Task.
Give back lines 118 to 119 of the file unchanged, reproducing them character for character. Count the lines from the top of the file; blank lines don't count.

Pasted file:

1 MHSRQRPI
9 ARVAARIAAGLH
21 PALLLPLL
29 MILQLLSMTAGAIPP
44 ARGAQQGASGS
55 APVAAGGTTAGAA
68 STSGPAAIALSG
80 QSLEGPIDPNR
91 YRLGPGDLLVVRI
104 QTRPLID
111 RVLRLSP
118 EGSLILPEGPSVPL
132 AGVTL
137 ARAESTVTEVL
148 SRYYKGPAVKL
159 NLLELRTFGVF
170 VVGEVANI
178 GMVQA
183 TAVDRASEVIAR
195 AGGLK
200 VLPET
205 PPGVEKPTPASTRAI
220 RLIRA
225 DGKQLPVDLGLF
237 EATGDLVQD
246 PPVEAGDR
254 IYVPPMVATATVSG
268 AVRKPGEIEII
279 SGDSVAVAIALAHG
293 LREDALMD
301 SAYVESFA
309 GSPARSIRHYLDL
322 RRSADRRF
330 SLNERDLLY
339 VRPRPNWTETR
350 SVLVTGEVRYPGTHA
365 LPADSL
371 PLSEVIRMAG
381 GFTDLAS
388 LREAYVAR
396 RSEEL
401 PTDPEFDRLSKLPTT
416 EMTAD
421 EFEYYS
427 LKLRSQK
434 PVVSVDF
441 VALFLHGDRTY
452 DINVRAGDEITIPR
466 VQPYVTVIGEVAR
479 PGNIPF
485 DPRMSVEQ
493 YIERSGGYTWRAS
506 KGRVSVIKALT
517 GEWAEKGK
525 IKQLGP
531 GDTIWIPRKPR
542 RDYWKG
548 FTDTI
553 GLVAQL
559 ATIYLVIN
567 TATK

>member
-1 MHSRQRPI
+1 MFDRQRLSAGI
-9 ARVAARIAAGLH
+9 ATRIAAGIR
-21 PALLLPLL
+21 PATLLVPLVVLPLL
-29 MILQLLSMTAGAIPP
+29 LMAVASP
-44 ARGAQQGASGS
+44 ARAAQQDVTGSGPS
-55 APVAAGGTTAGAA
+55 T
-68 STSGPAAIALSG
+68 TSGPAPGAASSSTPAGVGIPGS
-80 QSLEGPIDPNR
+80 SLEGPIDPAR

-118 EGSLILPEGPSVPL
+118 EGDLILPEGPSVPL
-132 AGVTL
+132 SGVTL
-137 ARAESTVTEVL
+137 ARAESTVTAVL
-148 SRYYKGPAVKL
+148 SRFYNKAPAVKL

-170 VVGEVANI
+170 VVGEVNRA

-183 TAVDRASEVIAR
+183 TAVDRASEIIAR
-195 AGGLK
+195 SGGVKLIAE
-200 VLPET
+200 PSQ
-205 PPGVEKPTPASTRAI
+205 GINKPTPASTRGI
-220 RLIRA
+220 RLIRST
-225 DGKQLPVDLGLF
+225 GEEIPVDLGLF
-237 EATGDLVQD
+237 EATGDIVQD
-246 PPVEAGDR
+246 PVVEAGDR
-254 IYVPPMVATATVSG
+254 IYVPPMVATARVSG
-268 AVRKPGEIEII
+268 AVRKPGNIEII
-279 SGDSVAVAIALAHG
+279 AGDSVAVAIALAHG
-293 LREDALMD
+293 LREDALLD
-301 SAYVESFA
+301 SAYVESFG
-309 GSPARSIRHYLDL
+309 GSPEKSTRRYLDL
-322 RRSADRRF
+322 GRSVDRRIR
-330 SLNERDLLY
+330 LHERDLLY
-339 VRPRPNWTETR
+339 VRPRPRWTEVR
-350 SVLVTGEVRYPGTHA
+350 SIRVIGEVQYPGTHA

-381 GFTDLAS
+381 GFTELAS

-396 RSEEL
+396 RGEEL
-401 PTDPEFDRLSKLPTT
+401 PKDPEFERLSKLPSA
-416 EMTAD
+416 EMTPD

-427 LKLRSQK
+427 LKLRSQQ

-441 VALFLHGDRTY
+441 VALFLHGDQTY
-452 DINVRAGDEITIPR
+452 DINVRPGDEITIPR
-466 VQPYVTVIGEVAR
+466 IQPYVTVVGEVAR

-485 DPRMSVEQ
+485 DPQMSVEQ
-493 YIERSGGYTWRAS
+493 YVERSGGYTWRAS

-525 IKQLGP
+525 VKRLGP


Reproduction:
+322 GRSVDRRIR
-330 SLNERDLLY